– signifies danger, cautioning the student to exercise contol and warning the opponent to be aware
– opposite of white, therefore signifying maturity and proficiency, also indicates the wearers imperviousness to darkness and fear
As with the majority of Eastern martial arts, there is a Ying and Yang, contrasting sides to each pattern. Each pattern represents both a hard, warrior, aggressive aspect contrasting with a soft, mindfulness which portrays the spiritual side of the art. There are 24 patterns in Tae Kwon Do because the founder, Major General Choi Hong Hi, compared the life of a man with a day of the earth and believed that some people should strive to leave a good spiritual legacy to coming generations and in doing so gain immortality. Therefore, if we can leave something behind for the welfare of mankind, maybe it will be the most important thing to happen in our lives, as the founder says:
‘Here I leave Tae Kwon Do for Mankind. As a trace of a man of the late 20th Century, the 24 patterns, one day or all of my life,
Gez and Tina Earth are my unsung heroes.
Gez is a 4th Dan and Tina is a 3rd Dan black belt in Tae Kwon Do.
Gez and Tina were the people that introduced me to Tae Kwon Do at my first lesson. They have inspired me from the beginning to achieve my own black belt – 2nd Dan.
They first opened the club with the help of TAGB’s first female 6th Degree Master Annabel Murcott back in June 2009 and since then they have gone on to help students achieve numerous awards at gradings and competitions.
They tirelessly gives their time twice a week to help people achieve their Tae Kwon Do goals.
Their determination and dedication shine through as every time our club grades, we are always the top ‘jeja’ (students) across the whole of this Tae Kwon Do school.
They are very tough ‘sabum’ (instructor) as they demand ultimate dedication from all their students, whatever their age and stretches them to achieve their best.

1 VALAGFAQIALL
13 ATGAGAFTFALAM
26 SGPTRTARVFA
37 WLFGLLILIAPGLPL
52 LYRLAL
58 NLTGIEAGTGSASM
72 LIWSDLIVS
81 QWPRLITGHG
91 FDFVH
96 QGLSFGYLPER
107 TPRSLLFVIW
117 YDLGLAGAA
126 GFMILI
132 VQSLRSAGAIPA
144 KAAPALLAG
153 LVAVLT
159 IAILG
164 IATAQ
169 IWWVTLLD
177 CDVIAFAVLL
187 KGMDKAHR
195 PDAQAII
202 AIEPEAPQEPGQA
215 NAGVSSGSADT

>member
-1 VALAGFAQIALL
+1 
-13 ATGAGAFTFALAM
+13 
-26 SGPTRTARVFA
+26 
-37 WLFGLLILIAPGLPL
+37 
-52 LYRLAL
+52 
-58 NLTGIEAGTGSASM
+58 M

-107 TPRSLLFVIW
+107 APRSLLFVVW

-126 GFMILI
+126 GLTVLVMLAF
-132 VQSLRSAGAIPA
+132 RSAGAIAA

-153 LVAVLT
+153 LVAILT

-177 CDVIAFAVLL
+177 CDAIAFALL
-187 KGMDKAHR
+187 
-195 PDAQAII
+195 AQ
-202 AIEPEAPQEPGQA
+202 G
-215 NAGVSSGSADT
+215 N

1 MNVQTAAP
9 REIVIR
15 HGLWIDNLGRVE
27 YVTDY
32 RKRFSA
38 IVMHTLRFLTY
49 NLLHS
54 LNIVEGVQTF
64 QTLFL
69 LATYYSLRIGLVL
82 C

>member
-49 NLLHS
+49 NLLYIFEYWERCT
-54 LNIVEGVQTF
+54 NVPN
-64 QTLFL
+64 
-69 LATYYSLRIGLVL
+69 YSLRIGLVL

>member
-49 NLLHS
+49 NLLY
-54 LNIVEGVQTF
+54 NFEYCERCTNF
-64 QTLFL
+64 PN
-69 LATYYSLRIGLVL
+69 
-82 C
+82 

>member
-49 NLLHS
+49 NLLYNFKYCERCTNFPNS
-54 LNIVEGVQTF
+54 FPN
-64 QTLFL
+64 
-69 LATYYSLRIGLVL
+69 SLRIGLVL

True to the roots of Tae Kwon Do, Korean terminology is often an aspect that does not get ingrained in students. Gez and Tina however, ensures that their students, from a very early age, are grounded in the use of all the Korean phrases and terminology so it becomes something that grows with the student over time, rather than a chore that has to be learned by rote as a grading approaches.
They teach us skills that are useful in life, as the Tae Kwon Do tenets are truly something to be proud of and a model for people to live by.
In all my experience, I have never come across anybody who cares so passionately about their students, their achievements, their wellbeing and who is so genuinely proud and touched when they achieve their next grade.
I have chosen TKD because not only is it about self-defence it also has a very spiritual side to it.
I created a spider diagram about what TKD is, what you can gain and learn from TKD, below is a list of these things –
I chose this brief because I wanted to base my project around my Tae Kwon Do instructors as over the years they have helped me to achieve my second Dan black belt and always help to push me with my training. I felt by dedicating this project to them it would give something back to them and show my appreciation, I also feel that having a strong and great knowledge and understanding of Tae Kwon Do will help with my design and research.
My unsung heroes are Gez and Tina Earth.
They have been there for me from day one when I started Tae Kwon Do back in 2002, they have helped train me from a white belt to a 2nd Dan black belt. They recently opened their own club with the help of Annabel Murcott 6th Degree black belt master, here they dedicate their time to teach TKD to their students, helping them to achieve what they have, they are both very passionate and supportive and they definitely have the qualities of unsung heroes.